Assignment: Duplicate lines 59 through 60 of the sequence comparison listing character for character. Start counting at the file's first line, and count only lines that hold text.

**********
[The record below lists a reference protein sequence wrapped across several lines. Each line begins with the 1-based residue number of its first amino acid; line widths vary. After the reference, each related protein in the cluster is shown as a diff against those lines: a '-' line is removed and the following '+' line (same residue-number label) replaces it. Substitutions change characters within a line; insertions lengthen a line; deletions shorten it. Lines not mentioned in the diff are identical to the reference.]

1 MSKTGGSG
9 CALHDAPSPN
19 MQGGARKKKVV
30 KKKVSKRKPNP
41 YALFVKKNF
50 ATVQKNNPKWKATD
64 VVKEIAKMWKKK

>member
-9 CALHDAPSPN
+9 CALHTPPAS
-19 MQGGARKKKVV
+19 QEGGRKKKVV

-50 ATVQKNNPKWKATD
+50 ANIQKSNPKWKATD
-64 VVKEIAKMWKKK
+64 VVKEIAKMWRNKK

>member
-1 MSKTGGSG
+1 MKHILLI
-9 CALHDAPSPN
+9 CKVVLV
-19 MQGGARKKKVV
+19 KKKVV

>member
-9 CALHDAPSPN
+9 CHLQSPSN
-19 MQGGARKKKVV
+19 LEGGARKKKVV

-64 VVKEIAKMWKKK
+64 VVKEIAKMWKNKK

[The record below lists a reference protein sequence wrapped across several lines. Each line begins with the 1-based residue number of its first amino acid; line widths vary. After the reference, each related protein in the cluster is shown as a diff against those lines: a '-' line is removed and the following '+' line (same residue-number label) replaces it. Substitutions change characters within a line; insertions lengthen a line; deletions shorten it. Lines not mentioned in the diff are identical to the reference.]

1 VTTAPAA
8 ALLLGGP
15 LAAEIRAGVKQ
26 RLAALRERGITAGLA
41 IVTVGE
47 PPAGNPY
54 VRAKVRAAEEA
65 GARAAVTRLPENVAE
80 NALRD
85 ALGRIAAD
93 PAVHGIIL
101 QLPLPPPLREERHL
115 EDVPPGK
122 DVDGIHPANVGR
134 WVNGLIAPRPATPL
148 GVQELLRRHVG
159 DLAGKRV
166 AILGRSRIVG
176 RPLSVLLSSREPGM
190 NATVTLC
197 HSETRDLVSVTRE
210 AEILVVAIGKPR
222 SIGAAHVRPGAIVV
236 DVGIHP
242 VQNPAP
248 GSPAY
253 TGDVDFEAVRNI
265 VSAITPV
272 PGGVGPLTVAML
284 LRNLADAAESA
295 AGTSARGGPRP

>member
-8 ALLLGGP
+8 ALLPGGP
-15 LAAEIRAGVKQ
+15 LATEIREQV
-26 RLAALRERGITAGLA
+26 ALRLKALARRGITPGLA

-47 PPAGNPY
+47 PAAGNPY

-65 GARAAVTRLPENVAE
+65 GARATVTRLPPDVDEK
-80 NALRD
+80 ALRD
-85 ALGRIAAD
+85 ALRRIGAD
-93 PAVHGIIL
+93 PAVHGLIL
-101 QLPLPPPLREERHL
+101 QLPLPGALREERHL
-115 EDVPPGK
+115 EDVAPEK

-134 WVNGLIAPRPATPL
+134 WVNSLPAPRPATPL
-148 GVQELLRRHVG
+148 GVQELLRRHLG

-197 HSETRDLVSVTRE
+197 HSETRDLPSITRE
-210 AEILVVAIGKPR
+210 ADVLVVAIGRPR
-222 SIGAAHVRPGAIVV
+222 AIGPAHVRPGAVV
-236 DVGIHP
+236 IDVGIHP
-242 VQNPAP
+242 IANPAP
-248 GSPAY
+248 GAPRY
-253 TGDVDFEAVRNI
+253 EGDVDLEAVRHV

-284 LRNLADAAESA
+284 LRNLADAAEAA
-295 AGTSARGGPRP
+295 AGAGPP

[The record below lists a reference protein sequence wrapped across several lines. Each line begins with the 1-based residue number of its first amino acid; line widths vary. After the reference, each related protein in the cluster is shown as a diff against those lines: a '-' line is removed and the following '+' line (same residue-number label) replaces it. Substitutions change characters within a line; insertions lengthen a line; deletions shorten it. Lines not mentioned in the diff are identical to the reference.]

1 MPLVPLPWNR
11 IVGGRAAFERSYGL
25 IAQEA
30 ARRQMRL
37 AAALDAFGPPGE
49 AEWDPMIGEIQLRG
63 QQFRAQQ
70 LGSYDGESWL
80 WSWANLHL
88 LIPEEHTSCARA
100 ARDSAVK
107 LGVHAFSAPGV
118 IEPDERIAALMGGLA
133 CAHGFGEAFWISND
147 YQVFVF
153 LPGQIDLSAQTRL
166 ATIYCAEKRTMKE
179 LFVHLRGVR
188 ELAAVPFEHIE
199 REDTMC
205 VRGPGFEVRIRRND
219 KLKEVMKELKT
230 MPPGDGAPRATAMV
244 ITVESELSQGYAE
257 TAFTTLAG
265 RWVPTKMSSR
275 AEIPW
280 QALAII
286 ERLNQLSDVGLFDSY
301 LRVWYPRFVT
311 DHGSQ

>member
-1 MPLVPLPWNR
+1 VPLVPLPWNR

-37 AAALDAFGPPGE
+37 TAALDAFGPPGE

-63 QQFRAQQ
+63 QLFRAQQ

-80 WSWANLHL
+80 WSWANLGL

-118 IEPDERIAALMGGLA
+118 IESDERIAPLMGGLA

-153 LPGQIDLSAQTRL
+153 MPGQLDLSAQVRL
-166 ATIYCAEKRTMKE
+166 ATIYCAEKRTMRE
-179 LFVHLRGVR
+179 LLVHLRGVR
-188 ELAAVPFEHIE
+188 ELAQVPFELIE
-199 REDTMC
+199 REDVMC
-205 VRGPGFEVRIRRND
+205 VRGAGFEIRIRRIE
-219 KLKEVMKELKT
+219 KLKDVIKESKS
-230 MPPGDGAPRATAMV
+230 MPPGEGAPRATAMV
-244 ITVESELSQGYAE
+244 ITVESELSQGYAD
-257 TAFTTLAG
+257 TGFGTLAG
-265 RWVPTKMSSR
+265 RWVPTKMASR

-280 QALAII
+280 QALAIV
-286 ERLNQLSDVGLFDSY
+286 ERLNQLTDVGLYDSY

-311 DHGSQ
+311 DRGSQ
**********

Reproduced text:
253 TGDVDFEAVRNI
265 VSAITPV